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Woody Johnson: Tebow trade not done to sell tickets

Tim Tebow looks on as he warms up

Tim Tebow looks on as he warms up before a game against the Houston Texans at MetLife Stadium. (Oct. 8, 2012) Photo Credit: Getty Images

FLORHAM PARK, N.J. -- Woody Johnson feels your pain, Jets fans.

Although he refused to discuss the long-term futures of his coach and general manager, the owner made it clear he's unhappy with where his team is.

"I didn't sign up for a 3-6 season," Johnson said Thursday. "We haven't had one of these in a while."

Johnson, who held court for more than 10 minutes during the outdoor morning practice, called the Jets' most recent game -- a 28-7 loss in Seattle -- "a miserable experience for us" and for their fans.

But perhaps worse than losing, for him, is being portrayed as an executive who cares more about PSL profits than wins. Johnson fired back at the media for "accusing" him of acquiring Tim Tebow in March simply to sell seats.

"Listen, my job 1, 2 and 3 is to win games," Johnson said, calling speculation that he had a heavy hand in bringing the backup quarterback on board a "phony story. . . . That's where my passion is, that's what I want to do, that's why I'm spending all this time in this organization. Not to sell PSLs or to sell hot dogs."

It seems Johnson may have forgotten that his own starting quarterback, Mark Sanchez, helped float the assumption shortly before the 2012 opener. Sanchez jokingly said Johnson's motive for declaring "you can never have too much Tebow" back in August was about "selling seats, man."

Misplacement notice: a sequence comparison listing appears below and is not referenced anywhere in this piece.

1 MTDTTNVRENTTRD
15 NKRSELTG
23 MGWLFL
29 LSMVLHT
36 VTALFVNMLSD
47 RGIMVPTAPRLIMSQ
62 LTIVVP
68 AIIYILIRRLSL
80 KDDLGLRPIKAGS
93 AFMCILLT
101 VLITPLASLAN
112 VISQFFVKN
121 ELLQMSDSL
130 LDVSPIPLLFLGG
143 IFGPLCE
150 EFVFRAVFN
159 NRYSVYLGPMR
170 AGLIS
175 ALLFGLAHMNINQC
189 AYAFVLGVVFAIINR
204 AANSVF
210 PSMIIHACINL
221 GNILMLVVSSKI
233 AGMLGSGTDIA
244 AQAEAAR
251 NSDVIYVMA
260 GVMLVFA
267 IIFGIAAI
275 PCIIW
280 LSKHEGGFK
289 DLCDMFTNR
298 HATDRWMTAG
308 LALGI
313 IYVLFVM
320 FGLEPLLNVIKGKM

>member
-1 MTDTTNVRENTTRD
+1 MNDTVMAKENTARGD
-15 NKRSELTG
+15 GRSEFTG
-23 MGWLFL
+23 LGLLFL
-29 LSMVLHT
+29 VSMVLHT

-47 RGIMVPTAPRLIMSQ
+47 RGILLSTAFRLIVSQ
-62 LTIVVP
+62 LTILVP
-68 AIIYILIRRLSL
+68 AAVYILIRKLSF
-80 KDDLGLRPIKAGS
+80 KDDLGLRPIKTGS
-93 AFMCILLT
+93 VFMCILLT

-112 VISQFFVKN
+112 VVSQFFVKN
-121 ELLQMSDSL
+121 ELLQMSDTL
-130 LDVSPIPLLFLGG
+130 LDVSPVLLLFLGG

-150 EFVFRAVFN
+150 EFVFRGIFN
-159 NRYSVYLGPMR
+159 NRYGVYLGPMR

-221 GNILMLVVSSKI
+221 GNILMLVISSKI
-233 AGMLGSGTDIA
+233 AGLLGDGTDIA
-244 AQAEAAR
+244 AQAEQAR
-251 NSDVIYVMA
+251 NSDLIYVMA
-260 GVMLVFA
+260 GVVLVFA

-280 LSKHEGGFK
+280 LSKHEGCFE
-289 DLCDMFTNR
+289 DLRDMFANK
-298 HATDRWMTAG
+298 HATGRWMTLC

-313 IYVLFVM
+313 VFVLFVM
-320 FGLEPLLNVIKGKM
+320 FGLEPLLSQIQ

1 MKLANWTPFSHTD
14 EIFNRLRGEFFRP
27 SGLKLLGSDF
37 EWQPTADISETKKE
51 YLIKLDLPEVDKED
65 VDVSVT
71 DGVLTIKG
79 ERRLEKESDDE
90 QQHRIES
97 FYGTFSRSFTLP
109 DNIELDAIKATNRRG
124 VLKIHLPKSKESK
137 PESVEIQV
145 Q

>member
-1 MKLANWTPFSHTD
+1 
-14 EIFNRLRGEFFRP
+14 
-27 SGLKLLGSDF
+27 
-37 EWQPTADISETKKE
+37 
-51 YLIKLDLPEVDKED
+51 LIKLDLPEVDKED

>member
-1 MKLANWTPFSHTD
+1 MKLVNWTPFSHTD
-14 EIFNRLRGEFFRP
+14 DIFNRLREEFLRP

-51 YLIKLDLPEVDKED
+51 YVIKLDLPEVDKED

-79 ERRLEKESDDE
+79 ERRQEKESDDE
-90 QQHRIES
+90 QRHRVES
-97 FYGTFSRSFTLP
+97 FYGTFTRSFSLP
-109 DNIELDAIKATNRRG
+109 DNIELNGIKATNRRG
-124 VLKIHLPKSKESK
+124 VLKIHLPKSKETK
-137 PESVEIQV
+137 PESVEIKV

Nevertheless, Johnson maintained that Tebow is "no different" from other signings and that "the coaches and the general manager make those decisions."

Johnson remained tight-lipped when pressed for a performance evaluation of Rex Ryan and Mike Tannenbaum, but he replied: "I think the record says what's going on. We're a 3-6 team. Are we happy? Are they happy? Are the players happy? I know the fans aren't happy. The answer's no. We're not happy with 3-6."

The Jets have a record of 11-14 since making back-to-back AFC Championship Game appearances after the 2009 and 2010 seasons. But a testy Johnson insisted that his team isn't in a downward spiral.

"Absolutely not," he said. "We know what the body of work is. We're going forward. We've got seven games to go and we're going to try to win those games. And I'm optimistic."

If the Jets can cut down on turnovers and penalties, he said, they can turn around their season.

"I think we're close," he said. "I think if we don't get in our own way, we can do it."

Johnson wouldn't say whether he's happy with the decision to give up fourth- and sixth-round picks for Tebow because "I don't look at individual trades . . . We think every player that we bring in has something to add to the team and help us win games."

Johnson did, however, reiterate his commitment to Sanchez, saying: "He is our franchise quarterback. I don't view him that way, that's what he is."

Johnson also blasted the anonymous rip jobs of Tebow this week as "cowardly" behavior. Like Ryan, however, he believes the negative stories could help unify the team.

"Anonymous people don't speak for the New York Jets," said Johnson, who called the team "really tight-knit.''

He added, "Put your name on it. If you have a criticism, hey, stand up and we'll be glad to talk to you about it. But I think it is having an effect of, maybe, bringing the guys closer."

New York Sports